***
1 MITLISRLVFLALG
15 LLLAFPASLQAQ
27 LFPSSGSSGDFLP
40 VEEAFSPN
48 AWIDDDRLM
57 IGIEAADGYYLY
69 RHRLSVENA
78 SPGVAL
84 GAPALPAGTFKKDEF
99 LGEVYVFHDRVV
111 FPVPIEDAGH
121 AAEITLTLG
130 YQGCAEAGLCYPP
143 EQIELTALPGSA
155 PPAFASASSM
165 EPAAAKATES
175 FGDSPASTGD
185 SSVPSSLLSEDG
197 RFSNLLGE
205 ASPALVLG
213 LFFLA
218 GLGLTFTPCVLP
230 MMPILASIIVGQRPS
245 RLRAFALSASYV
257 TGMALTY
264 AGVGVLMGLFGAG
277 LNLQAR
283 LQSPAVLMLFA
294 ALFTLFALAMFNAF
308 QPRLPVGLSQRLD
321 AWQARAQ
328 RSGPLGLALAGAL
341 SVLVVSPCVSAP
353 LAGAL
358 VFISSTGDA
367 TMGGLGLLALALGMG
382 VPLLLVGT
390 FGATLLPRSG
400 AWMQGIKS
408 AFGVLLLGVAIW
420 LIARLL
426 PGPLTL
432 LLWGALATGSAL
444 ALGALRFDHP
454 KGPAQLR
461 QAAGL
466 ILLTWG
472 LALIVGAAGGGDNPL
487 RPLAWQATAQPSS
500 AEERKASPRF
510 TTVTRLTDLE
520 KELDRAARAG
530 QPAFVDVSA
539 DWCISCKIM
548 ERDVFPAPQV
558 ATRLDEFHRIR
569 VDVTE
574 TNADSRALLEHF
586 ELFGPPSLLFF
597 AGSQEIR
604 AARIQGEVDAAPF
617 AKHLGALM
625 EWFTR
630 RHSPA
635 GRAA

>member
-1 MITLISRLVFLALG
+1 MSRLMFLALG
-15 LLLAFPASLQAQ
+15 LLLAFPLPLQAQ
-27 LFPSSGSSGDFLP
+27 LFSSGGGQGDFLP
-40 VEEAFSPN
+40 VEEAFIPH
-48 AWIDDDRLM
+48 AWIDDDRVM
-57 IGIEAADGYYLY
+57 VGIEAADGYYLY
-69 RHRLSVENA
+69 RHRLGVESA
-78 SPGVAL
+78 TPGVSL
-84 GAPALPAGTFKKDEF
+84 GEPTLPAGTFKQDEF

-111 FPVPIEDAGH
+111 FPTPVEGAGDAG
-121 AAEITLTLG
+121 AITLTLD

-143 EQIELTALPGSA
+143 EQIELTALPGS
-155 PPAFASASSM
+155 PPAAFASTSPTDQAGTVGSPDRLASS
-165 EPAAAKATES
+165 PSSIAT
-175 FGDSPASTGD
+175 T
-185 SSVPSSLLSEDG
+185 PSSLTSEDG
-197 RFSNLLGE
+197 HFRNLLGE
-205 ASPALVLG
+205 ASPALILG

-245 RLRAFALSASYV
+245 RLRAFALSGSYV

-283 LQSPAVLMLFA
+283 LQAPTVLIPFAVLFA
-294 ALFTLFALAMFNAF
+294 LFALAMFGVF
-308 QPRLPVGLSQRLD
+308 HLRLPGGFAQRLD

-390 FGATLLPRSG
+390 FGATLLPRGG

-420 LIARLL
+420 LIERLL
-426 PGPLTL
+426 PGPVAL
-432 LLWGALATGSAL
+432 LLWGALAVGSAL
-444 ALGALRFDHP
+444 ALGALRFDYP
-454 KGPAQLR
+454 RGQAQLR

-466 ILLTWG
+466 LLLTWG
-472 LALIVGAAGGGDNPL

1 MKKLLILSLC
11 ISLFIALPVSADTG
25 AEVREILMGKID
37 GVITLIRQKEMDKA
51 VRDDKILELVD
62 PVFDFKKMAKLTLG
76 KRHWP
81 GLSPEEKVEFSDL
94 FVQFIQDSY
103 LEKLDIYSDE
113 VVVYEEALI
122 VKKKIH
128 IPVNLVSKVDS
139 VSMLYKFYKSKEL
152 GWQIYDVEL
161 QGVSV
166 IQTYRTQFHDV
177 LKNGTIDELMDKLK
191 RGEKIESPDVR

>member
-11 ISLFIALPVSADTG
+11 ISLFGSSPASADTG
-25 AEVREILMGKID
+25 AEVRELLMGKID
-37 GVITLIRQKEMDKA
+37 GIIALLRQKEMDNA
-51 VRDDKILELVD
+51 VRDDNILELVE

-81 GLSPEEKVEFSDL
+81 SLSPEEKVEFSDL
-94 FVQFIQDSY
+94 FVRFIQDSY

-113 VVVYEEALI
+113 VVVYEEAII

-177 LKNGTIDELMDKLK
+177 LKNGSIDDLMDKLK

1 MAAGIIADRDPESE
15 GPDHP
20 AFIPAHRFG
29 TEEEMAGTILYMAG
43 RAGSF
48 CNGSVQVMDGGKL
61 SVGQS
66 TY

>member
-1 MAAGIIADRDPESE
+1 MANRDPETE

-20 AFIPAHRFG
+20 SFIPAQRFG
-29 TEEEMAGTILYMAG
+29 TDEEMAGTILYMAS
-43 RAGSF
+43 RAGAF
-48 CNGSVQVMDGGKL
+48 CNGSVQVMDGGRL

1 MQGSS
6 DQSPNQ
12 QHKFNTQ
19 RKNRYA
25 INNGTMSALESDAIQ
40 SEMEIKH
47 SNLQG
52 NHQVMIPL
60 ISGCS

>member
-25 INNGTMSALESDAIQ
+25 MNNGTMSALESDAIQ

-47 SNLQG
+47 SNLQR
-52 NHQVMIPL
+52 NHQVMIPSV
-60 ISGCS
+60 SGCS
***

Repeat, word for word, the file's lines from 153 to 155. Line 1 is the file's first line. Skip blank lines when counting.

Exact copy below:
+51 VRDDNILELVE

-81 GLSPEEKVEFSDL
+81 SLSPEEKVEFSDL